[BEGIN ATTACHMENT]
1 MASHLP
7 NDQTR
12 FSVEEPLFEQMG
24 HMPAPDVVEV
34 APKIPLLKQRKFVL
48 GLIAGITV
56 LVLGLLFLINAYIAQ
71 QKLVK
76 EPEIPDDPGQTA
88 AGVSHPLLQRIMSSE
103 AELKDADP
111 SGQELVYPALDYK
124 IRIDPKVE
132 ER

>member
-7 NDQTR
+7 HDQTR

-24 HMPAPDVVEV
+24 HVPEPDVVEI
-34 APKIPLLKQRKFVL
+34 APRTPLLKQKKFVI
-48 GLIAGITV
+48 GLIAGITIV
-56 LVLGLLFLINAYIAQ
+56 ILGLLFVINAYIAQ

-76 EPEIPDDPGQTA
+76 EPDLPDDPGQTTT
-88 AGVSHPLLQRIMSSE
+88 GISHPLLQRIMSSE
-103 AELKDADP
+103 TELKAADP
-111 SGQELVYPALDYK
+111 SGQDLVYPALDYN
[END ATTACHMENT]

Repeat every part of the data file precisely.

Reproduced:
1 MASHLP
7 NDQTR
12 FSVEEPLFEQMG
24 HMPAPDVVEV
34 APKIPLLKQRKFVL
48 GLIAGITV
56 LVLGLLFLINAYIAQ
71 QKLVK
76 EPEIPDDPGQTA
88 AGVSHPLLQRIMSSE
103 AELKDADP
111 SGQELVYPALDYK
124 IRIDPKVE
132 ER

>member
-7 NDQTR
+7 HDQTR

-24 HMPAPDVVEV
+24 HVPEPDVVEI
-34 APKIPLLKQRKFVL
+34 APRTPLLKQKKFVI
-48 GLIAGITV
+48 GLIAGITIV
-56 LVLGLLFLINAYIAQ
+56 ILGLLFVINAYIAQ

-76 EPEIPDDPGQTA
+76 EPDLPDDPGQTTT
-88 AGVSHPLLQRIMSSE
+88 GISHPLLQRIMSSE
-103 AELKDADP
+103 TELKAADP
-111 SGQELVYPALDYK
+111 SGQDLVYPALDYN